Age-related macular degeneration (aka ARMD) is the most common cause of blindness in the United States of adults, particularly those approaching the age of retirement.   Until relatively recently, the actual cause was not entirely known, and it still is not fully understood.

Hereditary/genetic factors which are uncontrollable

  • Age is the number one risk factor to consider when discussing ARMD.  It is the most common cause of blindness in those over the age of 60, and affects one third of adults over the age of 70.
  • Gender is a factor in that females are more likely to be affected, but this is most likely due to their longer life expectancy.
  • Those with a family history of macular degeneration are at greater risk, especially if the relative is in the immediately family.
  • Caucasians are more at risk than any other races, most likely due to genetic background and pigmentation.
  • Light colored eyes have an increased risk of developing macular degeneration because the lesser amount of pigment in the eye exposes it to greater damage from UV radiation.
  • The presence of the disease in one eye increases the likelihood of getting the similar condition in the fellow eye.

Risks factors which are controllable:

  • Smoking increases the chances of developing macular degeneration by a factor of 2 to 5 times.  It is most likely associated with a decrease in oxygen made available to retinal tissue which has a high oxygen demand.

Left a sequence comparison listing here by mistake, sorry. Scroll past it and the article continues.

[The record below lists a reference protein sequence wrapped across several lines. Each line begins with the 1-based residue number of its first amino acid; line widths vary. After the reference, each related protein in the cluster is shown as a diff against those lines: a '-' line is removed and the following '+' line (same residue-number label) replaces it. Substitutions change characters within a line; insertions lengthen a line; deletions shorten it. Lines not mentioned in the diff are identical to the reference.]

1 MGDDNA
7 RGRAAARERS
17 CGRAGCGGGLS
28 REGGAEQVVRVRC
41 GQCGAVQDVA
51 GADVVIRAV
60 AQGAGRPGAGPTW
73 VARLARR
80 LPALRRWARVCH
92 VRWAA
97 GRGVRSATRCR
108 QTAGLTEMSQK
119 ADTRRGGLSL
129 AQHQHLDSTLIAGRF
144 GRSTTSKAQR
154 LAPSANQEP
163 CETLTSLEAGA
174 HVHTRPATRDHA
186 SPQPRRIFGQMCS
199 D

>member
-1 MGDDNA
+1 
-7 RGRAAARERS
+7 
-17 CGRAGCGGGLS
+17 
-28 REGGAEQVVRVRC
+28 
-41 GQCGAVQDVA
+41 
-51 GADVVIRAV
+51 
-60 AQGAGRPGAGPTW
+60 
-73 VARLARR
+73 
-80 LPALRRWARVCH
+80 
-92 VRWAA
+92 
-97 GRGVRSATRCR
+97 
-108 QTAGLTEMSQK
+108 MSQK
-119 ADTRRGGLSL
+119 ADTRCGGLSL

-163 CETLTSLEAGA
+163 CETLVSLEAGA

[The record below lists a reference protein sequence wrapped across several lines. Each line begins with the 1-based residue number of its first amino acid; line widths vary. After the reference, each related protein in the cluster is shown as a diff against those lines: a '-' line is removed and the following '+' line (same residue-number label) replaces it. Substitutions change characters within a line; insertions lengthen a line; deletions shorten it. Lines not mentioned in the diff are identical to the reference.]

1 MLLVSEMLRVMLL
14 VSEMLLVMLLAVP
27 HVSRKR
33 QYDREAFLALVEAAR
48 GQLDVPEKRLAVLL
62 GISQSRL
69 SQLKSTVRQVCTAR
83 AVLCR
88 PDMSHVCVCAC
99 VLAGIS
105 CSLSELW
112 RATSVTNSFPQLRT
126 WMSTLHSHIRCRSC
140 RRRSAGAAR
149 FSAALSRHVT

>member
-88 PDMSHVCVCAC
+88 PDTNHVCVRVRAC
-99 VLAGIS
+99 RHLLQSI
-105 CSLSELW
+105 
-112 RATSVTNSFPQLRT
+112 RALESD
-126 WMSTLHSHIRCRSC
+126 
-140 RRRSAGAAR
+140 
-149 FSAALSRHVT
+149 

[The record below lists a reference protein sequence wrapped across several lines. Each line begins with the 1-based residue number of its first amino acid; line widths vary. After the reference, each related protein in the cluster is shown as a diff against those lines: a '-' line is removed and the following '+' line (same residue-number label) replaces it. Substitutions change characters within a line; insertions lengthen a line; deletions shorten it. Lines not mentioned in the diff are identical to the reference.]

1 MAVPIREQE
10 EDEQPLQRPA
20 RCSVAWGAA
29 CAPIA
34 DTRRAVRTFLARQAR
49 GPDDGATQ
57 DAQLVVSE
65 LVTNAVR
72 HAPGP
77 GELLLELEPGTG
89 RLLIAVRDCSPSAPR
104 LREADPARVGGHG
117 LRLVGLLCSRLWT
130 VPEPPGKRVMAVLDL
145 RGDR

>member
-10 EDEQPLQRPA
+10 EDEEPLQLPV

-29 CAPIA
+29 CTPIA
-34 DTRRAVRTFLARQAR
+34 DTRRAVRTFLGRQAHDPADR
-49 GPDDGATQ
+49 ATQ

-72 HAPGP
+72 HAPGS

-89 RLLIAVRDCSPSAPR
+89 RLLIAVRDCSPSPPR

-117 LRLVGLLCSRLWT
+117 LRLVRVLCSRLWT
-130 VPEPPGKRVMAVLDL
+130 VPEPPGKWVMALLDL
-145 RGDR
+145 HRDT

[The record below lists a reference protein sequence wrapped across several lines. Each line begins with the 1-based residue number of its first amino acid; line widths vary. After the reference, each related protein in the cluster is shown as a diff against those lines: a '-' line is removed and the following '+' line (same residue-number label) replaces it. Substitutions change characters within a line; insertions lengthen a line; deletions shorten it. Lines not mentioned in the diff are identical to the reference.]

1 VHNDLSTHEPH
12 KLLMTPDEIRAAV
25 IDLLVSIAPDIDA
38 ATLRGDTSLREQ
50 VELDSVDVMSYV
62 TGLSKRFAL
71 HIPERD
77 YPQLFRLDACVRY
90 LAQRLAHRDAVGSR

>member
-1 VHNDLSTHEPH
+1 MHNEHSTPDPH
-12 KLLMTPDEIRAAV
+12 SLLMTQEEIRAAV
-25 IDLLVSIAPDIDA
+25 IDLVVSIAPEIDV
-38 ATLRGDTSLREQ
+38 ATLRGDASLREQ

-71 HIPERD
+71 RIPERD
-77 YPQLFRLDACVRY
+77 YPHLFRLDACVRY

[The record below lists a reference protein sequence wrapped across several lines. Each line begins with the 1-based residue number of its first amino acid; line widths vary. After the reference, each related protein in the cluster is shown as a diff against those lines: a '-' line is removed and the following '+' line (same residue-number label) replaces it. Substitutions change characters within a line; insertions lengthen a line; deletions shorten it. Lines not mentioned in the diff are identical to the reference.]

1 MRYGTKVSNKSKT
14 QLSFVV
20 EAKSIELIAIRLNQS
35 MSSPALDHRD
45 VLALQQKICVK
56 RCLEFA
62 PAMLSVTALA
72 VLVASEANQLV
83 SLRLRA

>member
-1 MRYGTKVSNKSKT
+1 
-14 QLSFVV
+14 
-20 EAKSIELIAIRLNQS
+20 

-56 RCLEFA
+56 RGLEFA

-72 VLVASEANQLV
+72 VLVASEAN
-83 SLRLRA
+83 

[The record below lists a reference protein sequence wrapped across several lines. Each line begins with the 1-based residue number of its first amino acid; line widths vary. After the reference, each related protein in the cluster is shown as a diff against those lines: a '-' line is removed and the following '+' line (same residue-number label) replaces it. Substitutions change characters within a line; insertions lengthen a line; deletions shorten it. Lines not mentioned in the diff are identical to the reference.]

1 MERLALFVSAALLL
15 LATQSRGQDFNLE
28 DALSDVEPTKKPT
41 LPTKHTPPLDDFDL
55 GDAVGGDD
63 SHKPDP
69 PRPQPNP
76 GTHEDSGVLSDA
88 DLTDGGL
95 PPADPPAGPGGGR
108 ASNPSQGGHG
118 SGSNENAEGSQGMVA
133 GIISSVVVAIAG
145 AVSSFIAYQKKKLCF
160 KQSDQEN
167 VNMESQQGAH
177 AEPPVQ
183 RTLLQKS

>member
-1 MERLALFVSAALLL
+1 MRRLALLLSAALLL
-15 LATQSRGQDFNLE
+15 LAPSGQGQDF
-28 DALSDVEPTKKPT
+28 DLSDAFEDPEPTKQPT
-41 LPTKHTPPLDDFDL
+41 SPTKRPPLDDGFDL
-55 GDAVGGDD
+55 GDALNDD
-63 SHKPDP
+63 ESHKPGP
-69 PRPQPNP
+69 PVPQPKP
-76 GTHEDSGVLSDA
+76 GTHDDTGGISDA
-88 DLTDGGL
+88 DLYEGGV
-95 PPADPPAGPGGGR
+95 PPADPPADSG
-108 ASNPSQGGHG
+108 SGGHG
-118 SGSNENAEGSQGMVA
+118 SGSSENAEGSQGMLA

• Prolonged exposure of ultra-violet and blue light damages retinal tissue directly and leads the production of metabolic byproducts which are detrimental to eye function and lead to macular degeneration.
  • Diets high in fat and cholesterol, and low in antioxidants and nutrients have a higher risk in developing macular degeneration.  Fats and cholesterol ultimately affect blood vessels and flow, and nutrients and antioxidants are important for retinal tissue function and the removal of free radicals detrimental to cell metabolism.
  • Obesity is a risk factor in that an individual with a body mass index (BMI) greater than 30 is 2.5 times more likely to have macular degeneration.
  • Individuals with high blood pressure have an increased risk for macular degeneration due of its effect on the blood vessels, in that there is narrowing and therefore, less circulation to the retina.
  • Exercise improves cardiovascular health, therefore improves eye circulation, and is felt to decrease the risk for macular degeneration.

What Should I Do If I am at High Risk for Macular Degeneration?

If you have determined that you are at an increased risk for age-related macular degeneration, it would be important to first get a complete eye exam to include a thorough retinal evaluation.  This would determine if you are truly at high risk and should take appropriate steps in changing your life style and be placed on nutritional supplements with high antioxidant content.  You may also be advised as to how to monitor yourself in order to detect the onset of the more sight threatening form of macular degeneration, which is more successfully treated in its early stage.

To get a thorough eye exam, you should contact you local ophthalmologist/retinal specialist.